Scotland is defined very much by its nature and this is reflected in a wealth of references to nature in our literature and rich cultural heritage. We treasure Scotland's native animals and plants and enjoy the vibrant landscapes and protected areas with their great beauty and complex webs of life. Biodiversity sustains our own lives and is at the core of what makes Scotland so special.
Scotland's people have long known we are part of and reliant upon the natural world around us. However, today, in the 21st Century, we have a deeper awareness of the need to protect Scotland's nature to ensure a healthy and prosperous future for our country. Now, we need to respond to that increased understanding of how nature sustains us, and the connections between biodiversity, healthy functioning ecosystems and wider benefits to individuals and society. We must respect the intrinsic appeal of nature too, because where we lose species or natural habitats we are diminished as a nation and our nature is the poorer. Reversing such changes and restoring nature is a challenge, but it is a hugely rewarding feat.
New international targets place an equal status on the prevention of the loss of species and the preservation of the benefits from nature (which are referred to as 'ecosystem services'). It is my view that consideration of ecosystem services must be part of how we plan all policies that impact on the natural environment.
'Scotland's rich and diverse natural environment is a national asset and a source of significant international competitive advantage. We trade on its quality, so its continuing health and improvement is vital to sustainable economic growth. Many of Scotland's growth sectors such as tourism, and food and drink depend on high quality air, land and water.'
Scottish Government Economic Strategy (2011) 
Biodiversity plays an essential role in meeting the Scottish Government's vision of a smart, sustainable and successful Scotland, and lies at the heart of our economic strategy. Our natural environment plays a vital role in the prosperity of Scotland and in our national identity. It supports our tourism, farming, forestry, aquaculture and fishing industries and is crucial to attracting investment and marketing of our food and drink. It adds variety to our urban green spaces and contributes hugely to our health and wellbeing. Scotland's nature can, and does, inspire our people.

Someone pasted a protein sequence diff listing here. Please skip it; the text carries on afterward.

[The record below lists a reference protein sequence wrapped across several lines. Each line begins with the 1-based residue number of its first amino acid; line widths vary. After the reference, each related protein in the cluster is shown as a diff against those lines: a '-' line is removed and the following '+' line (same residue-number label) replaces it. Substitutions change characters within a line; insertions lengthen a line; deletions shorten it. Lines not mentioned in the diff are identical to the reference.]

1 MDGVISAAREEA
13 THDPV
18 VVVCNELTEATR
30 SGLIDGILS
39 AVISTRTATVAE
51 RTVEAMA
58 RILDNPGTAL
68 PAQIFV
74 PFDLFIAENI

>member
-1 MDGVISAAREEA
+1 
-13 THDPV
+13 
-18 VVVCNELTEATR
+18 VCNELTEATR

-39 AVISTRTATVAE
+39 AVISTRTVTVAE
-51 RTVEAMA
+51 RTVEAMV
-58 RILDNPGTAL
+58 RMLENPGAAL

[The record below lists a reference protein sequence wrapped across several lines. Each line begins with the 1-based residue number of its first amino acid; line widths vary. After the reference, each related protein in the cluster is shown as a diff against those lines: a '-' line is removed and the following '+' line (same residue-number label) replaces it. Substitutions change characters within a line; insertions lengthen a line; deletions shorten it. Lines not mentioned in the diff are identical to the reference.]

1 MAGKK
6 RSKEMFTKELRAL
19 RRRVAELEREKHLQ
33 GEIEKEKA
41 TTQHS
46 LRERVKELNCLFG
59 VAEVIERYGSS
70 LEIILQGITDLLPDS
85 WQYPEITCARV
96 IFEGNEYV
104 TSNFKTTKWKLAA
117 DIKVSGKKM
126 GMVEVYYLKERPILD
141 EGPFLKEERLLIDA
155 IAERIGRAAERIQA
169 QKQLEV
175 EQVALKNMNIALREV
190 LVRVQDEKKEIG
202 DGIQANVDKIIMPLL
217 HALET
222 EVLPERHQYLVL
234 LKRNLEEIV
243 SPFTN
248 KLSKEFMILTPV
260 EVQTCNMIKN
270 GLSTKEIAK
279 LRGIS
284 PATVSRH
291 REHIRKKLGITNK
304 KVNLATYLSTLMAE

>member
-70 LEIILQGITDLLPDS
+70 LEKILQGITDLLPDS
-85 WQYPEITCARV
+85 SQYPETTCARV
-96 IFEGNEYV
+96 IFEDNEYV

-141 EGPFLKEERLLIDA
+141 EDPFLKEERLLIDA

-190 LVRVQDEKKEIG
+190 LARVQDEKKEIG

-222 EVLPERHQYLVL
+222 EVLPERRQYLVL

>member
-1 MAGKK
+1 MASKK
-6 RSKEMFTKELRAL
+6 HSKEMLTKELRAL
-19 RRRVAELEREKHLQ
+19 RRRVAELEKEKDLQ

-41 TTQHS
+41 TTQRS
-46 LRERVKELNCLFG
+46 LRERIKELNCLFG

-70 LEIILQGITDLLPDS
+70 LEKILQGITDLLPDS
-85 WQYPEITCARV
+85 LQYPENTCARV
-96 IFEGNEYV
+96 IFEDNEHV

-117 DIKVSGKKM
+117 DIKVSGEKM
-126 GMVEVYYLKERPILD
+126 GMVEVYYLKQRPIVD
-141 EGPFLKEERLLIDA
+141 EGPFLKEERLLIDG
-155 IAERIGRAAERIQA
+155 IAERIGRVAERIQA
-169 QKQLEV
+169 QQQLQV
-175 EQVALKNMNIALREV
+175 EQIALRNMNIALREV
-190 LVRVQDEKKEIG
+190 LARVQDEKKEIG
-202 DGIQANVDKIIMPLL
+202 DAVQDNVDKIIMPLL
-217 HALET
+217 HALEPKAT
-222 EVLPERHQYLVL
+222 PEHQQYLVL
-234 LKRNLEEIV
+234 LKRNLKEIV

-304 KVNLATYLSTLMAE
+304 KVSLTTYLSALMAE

There is much that the Scottish Government can still do to improve our response to this biodiversity challenge. We need to move further in aligning policies across a wide range of areas concerned with biodiversity. We need to ensure there is adequate protection of nature. We must seize opportunities to achieve other goals in an effective and low cost way through improvements to the natural environment, e.g. in looking for further opportunities to deploy natural flood management. In working through such opportunities, we should reflect the lessons of the Christie Commission (2001)  on public services.
There is also much that can be achieved by local government, agencies and other public bodies. While there are many great examples of progress, I urge our partners to improve the way they work together and to step up to their 'biodiversity duty'. Achieving the desired outcomes for biodiversity is not something that the Scottish Government can do alone. We look forward to continued valuable contributions from the nature charities through their campaigning work and all that they do on their own land. We want Local Biodiversity Action Partnerships to provide a model for effective encouragement and coordination of local action. We urge local communities to seize opportunities to manage and improve their local environment. Businesses are rising to the challenge, but many can do more as part of their wider civic responsibilities. We need more landowners and managers to appreciate that protecting nature is a vital part of their role because so much of our nature relies on their stewardship.
Together, we can make a difference.
Paul Wheelhouse MSP
Minister for Environment and Climate Change